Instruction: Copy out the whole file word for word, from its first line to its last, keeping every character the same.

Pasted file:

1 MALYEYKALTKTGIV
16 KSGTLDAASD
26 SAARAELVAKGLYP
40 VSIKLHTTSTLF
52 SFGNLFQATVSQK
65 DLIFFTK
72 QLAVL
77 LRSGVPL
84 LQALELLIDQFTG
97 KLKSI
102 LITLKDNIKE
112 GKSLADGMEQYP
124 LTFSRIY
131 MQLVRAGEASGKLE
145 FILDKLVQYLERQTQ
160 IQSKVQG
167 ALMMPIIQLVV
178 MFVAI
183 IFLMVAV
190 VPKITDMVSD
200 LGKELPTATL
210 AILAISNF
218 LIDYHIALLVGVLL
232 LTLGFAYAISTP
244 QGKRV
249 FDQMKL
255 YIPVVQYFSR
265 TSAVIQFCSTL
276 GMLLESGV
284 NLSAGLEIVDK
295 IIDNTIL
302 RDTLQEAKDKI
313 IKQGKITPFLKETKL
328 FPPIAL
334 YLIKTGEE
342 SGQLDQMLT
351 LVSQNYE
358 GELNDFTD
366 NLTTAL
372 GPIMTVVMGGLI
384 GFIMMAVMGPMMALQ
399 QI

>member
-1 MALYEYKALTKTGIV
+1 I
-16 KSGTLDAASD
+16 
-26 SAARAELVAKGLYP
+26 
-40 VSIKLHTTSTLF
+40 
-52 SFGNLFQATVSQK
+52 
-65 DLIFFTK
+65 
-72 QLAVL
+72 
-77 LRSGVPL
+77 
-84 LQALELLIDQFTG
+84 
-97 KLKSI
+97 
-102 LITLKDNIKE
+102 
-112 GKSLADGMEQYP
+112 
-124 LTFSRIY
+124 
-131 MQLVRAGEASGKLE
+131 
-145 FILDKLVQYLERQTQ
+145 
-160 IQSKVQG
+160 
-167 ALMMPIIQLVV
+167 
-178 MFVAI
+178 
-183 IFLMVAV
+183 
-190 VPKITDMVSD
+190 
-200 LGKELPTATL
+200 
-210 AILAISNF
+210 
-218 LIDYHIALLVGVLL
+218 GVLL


1 MALYEYKALTKTGIV
16 KSGTLDAASD
26 SAARAELVAKGLYP
40 VSIKLHTTSTLF
52 SFGNLFQATVSQK
65 DLIFFTK
72 QLAVL
77 LRSGVPL
84 LQALELLIDQFTG
97 KLKSI
102 LITLKDNIKE
112 GKSLADGMEQYP
124 LTFSRIY
131 MQLVRAGEASGKLE
145 FILDKLVQYLERQTQ
160 IQSKVQG
167 ALMMPIIQLVV
178 MFVAI
183 IFLMVAV
190 VPKITDMVSD
200 LGKELPTATL
210 AILAISNF
218 LIDYHIALLVGVLL
232 LTLGFAYAISTP
244 QGKRV
249 FDQMKL
255 YIPVVQYFSR
265 TSAVIQFCSTL
276 GMLLESGV
284 NLSAGLEIVDK
295 IIDNTIL
302 RDTLQEAKDKI
313 IKQGKITPFLKETKL
328 FPPIAL
334 YLIKTGEE
342 SGQLDQMLT
351 LVSQNYE
358 GELNDFTD
366 NLTTAL
372 GPIMTVVMGGLI
384 GFIMMAVMGPMMALQ
399 QI

>member
-1 MALYEYKALTKTGIV
+1 I
-16 KSGTLDAASD
+16 
-26 SAARAELVAKGLYP
+26 
-40 VSIKLHTTSTLF
+40 
-52 SFGNLFQATVSQK
+52 
-65 DLIFFTK
+65 
-72 QLAVL
+72 
-77 LRSGVPL
+77 
-84 LQALELLIDQFTG
+84 
-97 KLKSI
+97 
-102 LITLKDNIKE
+102 
-112 GKSLADGMEQYP
+112 
-124 LTFSRIY
+124 
-131 MQLVRAGEASGKLE
+131 
-145 FILDKLVQYLERQTQ
+145 
-160 IQSKVQG
+160 
-167 ALMMPIIQLVV
+167 
-178 MFVAI
+178 
-183 IFLMVAV
+183 
-190 VPKITDMVSD
+190 
-200 LGKELPTATL
+200 
-210 AILAISNF
+210 
-218 LIDYHIALLVGVLL
+218 GVLL